Thursday, October 29, 2009
Zach and I read the Year of Miss Agnes by Kirkpatrick Hill as part of his core 1 Sonlight curriculum. Yet again Sonlight came through for us and picked a winner. Zach loved it, and I enjoyed reading it with him.
In the novel, our main character is a little girl growing up in a remote Alaskan Indian village. In the first pages, we see yet another teacher in their one-room schoolhouse has quit, but not before insulting the children and expressing her disgust at their culture and customs (such as eating lots of fish). There is apprehension as they wait to see who will be next to teach them. Fortunately, that "who" is Miss Agnes. She brings with her fresh ideas, shelves the old books and opens up a whole new world of thoughts and ideas to the children, inspiring not only the children but the parents to shift some of their ideas. A strong theme in the book is who needs school and how much, including teaching of the deaf, schooling beyond the basic (college) and attitudes towards schooling in a native culture. I won't spoil the ending for you, but suffice to say it leaves open a nice discussion and some thought. My son still likes to come up to me (weeks later) and discuss this novel.
We absolutely love the Do You Doodle? series of coloring books in our house. It gives gray line drawings, or partial drawings, to get a little one started, but not complete pictures. So the pictures have to be completed, often in fun or creative ways. Then they can be colored. That is clearly a step up from the basic coloring books. And the themes are not just licensed characters or simple things, but really creative or fun activities, some making the kids think a bit and some just silly and fun, bringing forth a giggle or two. An example from this week in the book was a line drawing of a boy and the instructions to draw him covered in measles! Or a drawing of a boy in a large box or hole with instructions to draw a way for him to get out. My son, age 7, loves these.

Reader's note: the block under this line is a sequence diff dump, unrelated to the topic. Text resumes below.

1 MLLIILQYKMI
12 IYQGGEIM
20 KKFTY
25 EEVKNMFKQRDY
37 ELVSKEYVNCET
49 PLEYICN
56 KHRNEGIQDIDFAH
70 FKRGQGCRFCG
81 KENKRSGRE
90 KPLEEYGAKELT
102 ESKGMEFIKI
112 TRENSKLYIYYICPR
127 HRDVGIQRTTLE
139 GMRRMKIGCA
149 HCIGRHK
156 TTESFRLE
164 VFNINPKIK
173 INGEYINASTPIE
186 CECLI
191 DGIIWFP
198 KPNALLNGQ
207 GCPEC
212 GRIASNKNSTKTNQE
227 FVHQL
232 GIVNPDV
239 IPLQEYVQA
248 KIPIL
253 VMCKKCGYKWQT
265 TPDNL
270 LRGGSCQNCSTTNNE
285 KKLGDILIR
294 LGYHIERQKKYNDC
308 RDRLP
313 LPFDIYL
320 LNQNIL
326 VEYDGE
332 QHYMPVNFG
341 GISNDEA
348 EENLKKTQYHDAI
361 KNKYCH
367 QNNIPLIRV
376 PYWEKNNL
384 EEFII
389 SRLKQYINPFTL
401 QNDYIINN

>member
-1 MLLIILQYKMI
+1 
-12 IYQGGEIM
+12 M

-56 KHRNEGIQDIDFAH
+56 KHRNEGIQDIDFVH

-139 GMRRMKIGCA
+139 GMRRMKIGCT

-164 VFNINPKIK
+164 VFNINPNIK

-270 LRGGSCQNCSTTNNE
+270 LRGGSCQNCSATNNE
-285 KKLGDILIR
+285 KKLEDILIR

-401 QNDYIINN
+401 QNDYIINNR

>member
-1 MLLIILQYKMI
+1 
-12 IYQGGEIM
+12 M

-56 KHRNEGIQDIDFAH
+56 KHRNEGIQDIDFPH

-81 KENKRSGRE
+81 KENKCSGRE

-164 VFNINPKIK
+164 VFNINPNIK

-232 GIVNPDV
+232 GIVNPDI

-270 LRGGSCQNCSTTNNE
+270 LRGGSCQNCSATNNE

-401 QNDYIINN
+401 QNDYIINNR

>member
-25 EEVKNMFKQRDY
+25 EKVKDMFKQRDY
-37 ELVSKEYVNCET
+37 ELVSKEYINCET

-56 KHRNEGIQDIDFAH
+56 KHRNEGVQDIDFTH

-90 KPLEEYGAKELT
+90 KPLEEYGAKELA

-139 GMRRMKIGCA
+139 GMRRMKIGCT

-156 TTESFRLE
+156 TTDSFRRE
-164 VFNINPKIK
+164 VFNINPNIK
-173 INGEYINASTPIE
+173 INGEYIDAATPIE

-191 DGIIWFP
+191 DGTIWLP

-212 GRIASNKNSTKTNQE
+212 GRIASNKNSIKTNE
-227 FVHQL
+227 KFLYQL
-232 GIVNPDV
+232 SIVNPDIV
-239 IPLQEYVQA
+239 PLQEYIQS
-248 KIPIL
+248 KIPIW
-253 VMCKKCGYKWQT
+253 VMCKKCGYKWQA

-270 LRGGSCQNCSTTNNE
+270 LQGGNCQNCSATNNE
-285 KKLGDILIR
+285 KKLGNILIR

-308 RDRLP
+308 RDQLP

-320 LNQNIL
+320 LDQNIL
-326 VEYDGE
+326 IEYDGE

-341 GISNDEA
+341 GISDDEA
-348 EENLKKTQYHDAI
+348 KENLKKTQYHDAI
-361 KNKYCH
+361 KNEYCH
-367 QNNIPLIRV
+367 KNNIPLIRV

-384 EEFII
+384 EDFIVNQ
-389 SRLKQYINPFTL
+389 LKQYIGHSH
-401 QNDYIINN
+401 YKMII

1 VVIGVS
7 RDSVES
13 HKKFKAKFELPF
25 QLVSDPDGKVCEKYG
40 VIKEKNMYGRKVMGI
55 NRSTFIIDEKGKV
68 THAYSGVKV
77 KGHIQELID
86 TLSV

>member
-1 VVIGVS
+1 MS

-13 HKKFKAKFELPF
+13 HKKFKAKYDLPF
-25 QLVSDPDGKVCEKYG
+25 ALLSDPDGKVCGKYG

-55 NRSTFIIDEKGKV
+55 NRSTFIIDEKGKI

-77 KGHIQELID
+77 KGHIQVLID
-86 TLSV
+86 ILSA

This year we took it a step further though. As background, I have a wonderfully creative, sometimes silly little guy. He loves to tell magical, creative stories full of adventure. But when I ask him to write I'm lucky to get one dull sentence. Without adjectives or adverbs. As dull as he can possibly make it. Ninety-nine percent of writing prompts leave him cold. This year we have tried combining his Do You Doodle? book with his writing notebook with much better success. He can do as many Doodle pages as he wants. Then his assignment is to pick just one and write about his picture. He still has not become some amazing writer here, but I get a lot more detail from him, and some of his creative skill is coming out. Just a tad some days. More other days. But a huge improvement! So if you want some fun and creative writing prompts combined with art, give this book a try.